Daniel Oulaï, 27, grew up in Sangouiné, a town in western Ivory Coast. He is passionate about integrating ecological processes into farming, a field called agroecology. Daniel founded this seed library in October 2015 with the help of Libraries Without Borders. Earlier that year, the NGO had called for applications from young people who had innovative ideas for how libraries could be re-imagined to better serve Africa. Daniel’s seed library project was one of the proposals chosen for sponsorship.
“Local seeds are in danger because of the industrialisation of agriculture”
We set up our seed library at the city’s regular library and a local farmer runs it on Wednesdays and Saturdays. Our project has actually given the library a new lease on life because locals weren’t using it very much.
Our main goal is to preserve local seeds, which are threatened by the industrialisation of agriculture [Editor’s note: According to the United Nations Food and Agriculture Organisation, about 75% of crop diversity was lost between 1900 and 2000]. In Africa, we are using more and more genetically modified seeds. This is creating an increasing homogenisation of seeds, which is, in turn, impoverishing our diets and limiting the nutrients we get.
Ivory Coast hasn’t escaped this trend because, in March, the government authorised the use of GMOs. No one saw it coming because many farmers here are illiterate and there aren’t influential consumer organisations in our country, even though it is incredibly important for people to have a choice when they buy food.
Our other aim with the seed library is to make traditional seeds available to farmers. One of the good things about these seeds is that they germinate, meaning that farmers can replant the seeds’ offspring the next year. Farmers who use GMOs, on the other hand, have to buy new seeds each year.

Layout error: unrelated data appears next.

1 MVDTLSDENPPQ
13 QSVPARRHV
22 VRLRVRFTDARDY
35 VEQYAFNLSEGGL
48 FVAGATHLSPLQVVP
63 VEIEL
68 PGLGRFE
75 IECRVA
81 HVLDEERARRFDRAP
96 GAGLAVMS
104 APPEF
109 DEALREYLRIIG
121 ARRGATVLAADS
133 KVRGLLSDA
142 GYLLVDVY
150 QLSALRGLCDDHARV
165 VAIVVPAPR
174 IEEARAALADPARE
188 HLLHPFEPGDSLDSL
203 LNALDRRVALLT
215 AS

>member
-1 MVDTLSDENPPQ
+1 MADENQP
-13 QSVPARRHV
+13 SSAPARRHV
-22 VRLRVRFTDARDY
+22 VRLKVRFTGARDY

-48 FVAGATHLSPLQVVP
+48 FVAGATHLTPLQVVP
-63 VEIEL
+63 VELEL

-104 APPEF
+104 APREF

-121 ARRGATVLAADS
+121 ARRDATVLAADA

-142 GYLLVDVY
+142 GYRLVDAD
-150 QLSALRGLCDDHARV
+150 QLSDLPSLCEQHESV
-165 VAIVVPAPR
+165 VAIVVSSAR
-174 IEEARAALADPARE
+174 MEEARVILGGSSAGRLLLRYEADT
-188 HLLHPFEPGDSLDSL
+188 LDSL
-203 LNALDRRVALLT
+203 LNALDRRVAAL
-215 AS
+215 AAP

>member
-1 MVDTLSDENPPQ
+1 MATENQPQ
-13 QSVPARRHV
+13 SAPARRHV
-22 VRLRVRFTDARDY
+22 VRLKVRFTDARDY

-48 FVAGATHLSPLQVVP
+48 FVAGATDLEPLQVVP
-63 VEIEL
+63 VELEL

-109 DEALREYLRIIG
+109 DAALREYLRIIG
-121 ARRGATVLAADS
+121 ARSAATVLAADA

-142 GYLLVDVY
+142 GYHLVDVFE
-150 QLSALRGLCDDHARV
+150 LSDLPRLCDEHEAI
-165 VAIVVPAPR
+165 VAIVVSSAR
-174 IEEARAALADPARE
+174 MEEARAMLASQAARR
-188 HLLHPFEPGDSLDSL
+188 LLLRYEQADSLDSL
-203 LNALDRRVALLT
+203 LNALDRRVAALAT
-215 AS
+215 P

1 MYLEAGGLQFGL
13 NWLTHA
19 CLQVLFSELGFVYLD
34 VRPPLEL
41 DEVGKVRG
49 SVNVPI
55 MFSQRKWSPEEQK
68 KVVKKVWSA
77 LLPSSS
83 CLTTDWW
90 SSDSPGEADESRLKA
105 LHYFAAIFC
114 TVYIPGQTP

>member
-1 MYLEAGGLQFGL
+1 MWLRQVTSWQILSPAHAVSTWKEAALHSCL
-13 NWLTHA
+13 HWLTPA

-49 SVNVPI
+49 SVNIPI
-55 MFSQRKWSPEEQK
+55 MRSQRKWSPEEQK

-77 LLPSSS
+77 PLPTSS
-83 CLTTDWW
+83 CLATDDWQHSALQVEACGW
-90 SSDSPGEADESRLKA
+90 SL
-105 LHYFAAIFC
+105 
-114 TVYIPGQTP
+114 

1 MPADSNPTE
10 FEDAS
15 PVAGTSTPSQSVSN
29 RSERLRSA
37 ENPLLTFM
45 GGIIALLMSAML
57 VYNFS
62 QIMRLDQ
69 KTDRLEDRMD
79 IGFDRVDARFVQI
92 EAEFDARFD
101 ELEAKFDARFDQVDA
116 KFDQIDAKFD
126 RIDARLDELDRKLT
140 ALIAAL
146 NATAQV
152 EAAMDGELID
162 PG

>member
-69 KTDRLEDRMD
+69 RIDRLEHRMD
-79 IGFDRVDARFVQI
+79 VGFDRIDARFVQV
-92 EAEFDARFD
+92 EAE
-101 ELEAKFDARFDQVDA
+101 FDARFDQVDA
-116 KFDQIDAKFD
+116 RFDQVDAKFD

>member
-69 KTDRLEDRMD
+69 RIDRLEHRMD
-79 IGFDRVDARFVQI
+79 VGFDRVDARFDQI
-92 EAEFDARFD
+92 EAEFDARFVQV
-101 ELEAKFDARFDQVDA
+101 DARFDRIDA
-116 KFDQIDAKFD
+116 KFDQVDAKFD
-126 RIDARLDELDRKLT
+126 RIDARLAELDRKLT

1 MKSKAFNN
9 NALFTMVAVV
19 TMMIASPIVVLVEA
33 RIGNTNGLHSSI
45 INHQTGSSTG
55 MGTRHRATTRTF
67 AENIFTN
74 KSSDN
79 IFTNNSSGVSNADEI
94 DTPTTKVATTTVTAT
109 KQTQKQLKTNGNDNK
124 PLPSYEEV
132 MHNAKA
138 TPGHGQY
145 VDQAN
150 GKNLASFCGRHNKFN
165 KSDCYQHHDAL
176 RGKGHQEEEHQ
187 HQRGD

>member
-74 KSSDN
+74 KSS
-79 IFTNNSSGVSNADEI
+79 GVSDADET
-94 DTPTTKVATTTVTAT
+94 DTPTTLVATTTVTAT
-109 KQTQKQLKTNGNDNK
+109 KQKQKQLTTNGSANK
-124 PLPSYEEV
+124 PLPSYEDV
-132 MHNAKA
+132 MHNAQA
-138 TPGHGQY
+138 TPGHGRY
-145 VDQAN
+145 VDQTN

This makes farmers dependent on the multinationals that sell these seeds. Moreover, using GMOs go hand in hand with using chemical products like pesticides, which can affect the health of the farmers themselves as well as having negative effects on the environment.
“We already have about 50 different varieties of local seeds”
We already have about 50 varieties of local seeds on site. One of the seeds we have in stock is mucuna [Editor’s note: also known as a velvet bean], which is a plant that has been used for years as a natural herbicide because it suffocates all the other small plants that grow around it. We have jatropha seeds. The oil that can be extracted from jatropha seeds can be used as an agrofuel. The neem seeds that we have are useful because neem can be used as a fertiliser for vegetable gardens. We also have peppers, corn, okra, and amaranth seeds on stock.
Farmers who want some of our seeds have to bring in a new type of seed in exchange, in order to continue to grow and diversify our seed library. If they don’t have any new seeds to bring us, they have to make an effort to really apply themselves to learning while they are at the library.
“We show farmers that they can produce just as much without chemicals”
We think it is essential to teach local farmers techniques in line with the ideas of agroecology. Back in April, we started teaching 20 farmers – between the ages of 25 and 35 – how to compost and reuse waste effectively. We’ve been showing them that it is possible to produce just as much without using chemicals. We have three educators on staff who are leading the training. Soon, we’ll start a second training course for 20 more farmers. We’ve also brought more books about agriculture into the library, which has helped bring people in.
“We’re going to start collecting seeds across the country in the next two months”
Right now, we are developing a web platform that will provide more useful information to farmers, such as weather alerts as well as information about plant diseases and natural methods to cure them.
We also want to develop traditional granaries in the seed library as a better way to preserve food produced during seasons of plenty and to avoid waste and shortages in later months. Moreover, we are planning to collect seeds from across the country in the next two months. We’d also like to expand our project to other libraries. For now, we set up a similar operation in Treichville [Editor’s note: a commune in the capital, Abidjan], where there are already 13 varieties.
This seed library was the first in the Ivory Coast but it exists in other countries. The Sangouiné seed library was honored with a prize from the COP22 Climate Initiative Trophies.